These Simplex bell crank actuated derailleurs were offered from the 1930’s – 1950’s. Their mechanical function is the same across all the various models: Grand Tourisme, Rigidex, Luxe, Light Tourist, and Grand Prix (the model I am installing).  The only difference among the models is the length of the pulley cage, and the materials used.  The higher end, more lightweight models use “duralumin” – an aluminum alloy, the same stuff blimps are made of – while the lower end models are made from steel.

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The Claw

The Mercier Meca Dural I am working on did not come with a special Simplex dropout, as shown in the 1939 Simplex catalogue.  So, that meant I needed to use “the claw” to mount the derailleur to the chainstay.

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This seemingly harmless derailleur mount is actually possessed by Satan.  First of all, the claw did not fit over the threaded cylinder of this Simplex derailleur.  I tried gently pushing it on, but with the resistance I felt, decided not to force it.  Instead, crazily, I decided to disassemble the derailleur so that I could place the claw over the threaded cylinder, avoiding damage to the cylinder threads.  Or so I thought.

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The nut at the back of the upper pulley engages the whole cylinder.  But, it was adjusted so tightly against the pulley cone that I could not release the nut.  After hours of experimentation on a different Simplex derailleur of this era (the Rigidex model) I finally found a way to hold the pulley cone with a Campagnolo crank bolt tool wedged against the pulley cage.  Unfortunately, this same technique did not work with the Grand Prix Dural derailleur, because its pulley cones had very small indentations, and any tool I tried could not hold the cone while releasing the nut.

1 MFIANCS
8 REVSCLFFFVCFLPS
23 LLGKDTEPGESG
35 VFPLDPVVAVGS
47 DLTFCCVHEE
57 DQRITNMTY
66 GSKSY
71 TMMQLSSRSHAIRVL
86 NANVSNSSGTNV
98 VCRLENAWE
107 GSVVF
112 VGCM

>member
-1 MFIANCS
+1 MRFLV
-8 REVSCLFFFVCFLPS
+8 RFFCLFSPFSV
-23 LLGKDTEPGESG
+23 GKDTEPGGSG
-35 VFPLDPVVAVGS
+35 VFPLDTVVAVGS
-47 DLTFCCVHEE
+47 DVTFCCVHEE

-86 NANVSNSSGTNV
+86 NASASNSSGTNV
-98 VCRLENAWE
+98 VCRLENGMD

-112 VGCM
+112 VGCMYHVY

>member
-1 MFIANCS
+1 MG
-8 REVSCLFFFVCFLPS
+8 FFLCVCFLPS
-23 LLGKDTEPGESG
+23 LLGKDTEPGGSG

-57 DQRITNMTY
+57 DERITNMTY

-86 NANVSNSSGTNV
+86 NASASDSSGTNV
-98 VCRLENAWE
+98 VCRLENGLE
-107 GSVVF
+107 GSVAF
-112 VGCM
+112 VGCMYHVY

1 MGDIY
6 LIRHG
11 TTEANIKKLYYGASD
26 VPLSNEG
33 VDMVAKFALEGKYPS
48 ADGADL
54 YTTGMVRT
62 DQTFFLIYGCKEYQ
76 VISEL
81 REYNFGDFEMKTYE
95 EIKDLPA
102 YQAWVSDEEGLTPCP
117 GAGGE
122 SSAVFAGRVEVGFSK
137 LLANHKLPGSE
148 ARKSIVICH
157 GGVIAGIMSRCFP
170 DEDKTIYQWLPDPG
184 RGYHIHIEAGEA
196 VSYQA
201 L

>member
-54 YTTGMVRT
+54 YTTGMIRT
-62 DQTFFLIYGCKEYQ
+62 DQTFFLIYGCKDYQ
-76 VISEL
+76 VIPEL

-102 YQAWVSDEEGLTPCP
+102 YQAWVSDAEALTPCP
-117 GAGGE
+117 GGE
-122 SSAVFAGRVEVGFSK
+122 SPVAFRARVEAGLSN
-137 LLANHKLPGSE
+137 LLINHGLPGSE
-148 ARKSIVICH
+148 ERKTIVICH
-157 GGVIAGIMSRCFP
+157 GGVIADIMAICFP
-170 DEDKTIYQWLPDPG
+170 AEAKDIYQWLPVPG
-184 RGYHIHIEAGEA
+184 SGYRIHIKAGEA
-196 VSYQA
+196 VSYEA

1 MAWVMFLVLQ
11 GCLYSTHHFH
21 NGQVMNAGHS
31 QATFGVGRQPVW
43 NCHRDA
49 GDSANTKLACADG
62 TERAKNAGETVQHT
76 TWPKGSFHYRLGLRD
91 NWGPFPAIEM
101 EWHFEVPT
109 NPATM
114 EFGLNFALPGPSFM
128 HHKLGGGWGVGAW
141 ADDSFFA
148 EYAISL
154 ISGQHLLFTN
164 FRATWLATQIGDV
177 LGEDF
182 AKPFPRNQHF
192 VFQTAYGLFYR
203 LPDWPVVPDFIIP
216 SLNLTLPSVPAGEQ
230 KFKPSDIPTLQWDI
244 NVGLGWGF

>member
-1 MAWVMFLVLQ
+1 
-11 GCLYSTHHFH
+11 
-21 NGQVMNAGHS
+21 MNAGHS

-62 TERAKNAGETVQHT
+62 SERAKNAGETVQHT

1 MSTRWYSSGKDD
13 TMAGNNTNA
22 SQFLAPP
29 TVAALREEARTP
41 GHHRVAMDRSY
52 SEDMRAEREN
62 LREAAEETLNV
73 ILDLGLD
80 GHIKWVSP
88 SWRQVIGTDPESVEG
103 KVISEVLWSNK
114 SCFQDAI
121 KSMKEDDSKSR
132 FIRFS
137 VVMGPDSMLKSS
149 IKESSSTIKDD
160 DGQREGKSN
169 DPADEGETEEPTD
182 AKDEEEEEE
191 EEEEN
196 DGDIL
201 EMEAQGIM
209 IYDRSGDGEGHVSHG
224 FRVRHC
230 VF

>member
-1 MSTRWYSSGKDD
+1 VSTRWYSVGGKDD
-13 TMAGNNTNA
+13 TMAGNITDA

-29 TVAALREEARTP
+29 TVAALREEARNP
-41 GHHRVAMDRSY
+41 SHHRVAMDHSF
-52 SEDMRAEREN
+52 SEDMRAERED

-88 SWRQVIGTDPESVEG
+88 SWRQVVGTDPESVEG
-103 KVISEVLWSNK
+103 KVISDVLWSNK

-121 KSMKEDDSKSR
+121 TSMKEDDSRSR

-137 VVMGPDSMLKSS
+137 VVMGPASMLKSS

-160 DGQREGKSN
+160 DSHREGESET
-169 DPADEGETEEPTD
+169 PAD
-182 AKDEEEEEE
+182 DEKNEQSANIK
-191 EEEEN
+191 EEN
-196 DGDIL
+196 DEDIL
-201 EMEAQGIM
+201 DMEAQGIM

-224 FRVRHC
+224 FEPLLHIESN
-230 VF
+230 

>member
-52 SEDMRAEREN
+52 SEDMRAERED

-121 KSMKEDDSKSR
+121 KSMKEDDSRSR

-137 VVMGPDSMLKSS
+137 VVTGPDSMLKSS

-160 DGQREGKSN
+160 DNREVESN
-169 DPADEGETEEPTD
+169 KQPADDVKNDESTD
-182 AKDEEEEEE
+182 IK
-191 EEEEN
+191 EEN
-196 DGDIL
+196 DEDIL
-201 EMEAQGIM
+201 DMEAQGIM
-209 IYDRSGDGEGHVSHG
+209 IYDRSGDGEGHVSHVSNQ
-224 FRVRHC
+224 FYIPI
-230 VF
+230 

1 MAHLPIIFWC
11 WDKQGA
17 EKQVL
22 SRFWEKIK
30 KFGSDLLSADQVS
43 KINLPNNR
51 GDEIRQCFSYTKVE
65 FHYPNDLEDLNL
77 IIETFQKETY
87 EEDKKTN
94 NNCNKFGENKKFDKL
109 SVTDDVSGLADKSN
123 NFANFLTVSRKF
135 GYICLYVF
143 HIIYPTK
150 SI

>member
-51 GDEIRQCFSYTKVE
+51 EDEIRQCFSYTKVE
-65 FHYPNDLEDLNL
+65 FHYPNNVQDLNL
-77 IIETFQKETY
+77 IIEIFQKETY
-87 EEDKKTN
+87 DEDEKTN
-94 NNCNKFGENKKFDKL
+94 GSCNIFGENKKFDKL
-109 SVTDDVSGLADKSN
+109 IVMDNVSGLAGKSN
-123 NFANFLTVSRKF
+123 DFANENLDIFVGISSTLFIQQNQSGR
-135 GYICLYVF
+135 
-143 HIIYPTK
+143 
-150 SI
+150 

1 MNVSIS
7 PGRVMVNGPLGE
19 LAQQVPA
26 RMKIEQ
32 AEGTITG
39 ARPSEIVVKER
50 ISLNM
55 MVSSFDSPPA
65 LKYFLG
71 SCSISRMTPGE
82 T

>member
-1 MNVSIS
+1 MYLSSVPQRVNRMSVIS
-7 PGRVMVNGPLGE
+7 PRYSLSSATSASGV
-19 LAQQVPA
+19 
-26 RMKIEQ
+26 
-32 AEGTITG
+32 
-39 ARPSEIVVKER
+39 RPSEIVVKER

However, one illumination finally hit my brain:  the claw doesn’t require disassembly of the cylinder – instead it is just tapped into place.  After I tried tapping the claw onto the steel Rigidex derailleur I realized this was true.  I never needed to disassemble the derailleur to attach the claw.  Satan at work…

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Once I had the claw on the derailleur it was time to mount it to the chain stay.  Of course, it didn’t fit at all.  So, it was necessary to modify the upper steel clamp of the claw’s mounting bracket.  I put the upper portion in my vise and with a wrench, opened it up quite a bit, so that it would fit on my chain stay. Hurray for steel, which is so forgiving. There is a set screw on the upper bracket which is used to keep the bracket from moving sideways under tension.

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Simplex shifter

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Cable routing

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Original housing for the derailleur

I decided to use the original shifter housing for this derailleur.  The creamy white color looks nice with my red brake housings, and to my eye looks better than the steel housing which came with this derailleur when I purchased it recently in eBay.

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The bell crank of this derailleur houses the set screw for the cable tension.  If you don’t really anchor this down, the cable will move around.  So, the set screw requires a lot of pressure to hold the cable in place.

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Yet another issue was the length of the spring which attaches to the upper pulley and a chainstay braze-on.  The supplied spring was too short, so I have modified a small wire from another derailleur, and will adjust this properly once I have determined the correct chain length.

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This rear wheel had a 4 speed freewheel which I was unsuccessful at removing. Even after re-spacing the axle to position the freewheel correctly in this bike, I was sad to learn that the rear derailleur I chose for this project is for 3 speeds, not 4.  I was not able to move the derailleur far enough over with the claw adjustment to  just to use the lower 3 gears on this freewheel. So, this bike will be geared higher than I would have liked.

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I hope other restorers and enthusiasts continue to share their technical resources – these are invaluable even if the devil is in the details.

When in Doubt, Accessorize

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Late 40’s/early 50’s Mercier Meca Dural, as originally acquired – with incorrect 700c wheel size and various missing parts.

To counteract the too frequent headaches and setbacks on the mechanical side of bringing this Mercier Meca Dural back to life, I decided to focus on the “extras” that are often regarded as nonessential accessories – chain guards, lighting, and racks.  As fashion experts know, it’s the extras that really make one’s ensemble come together.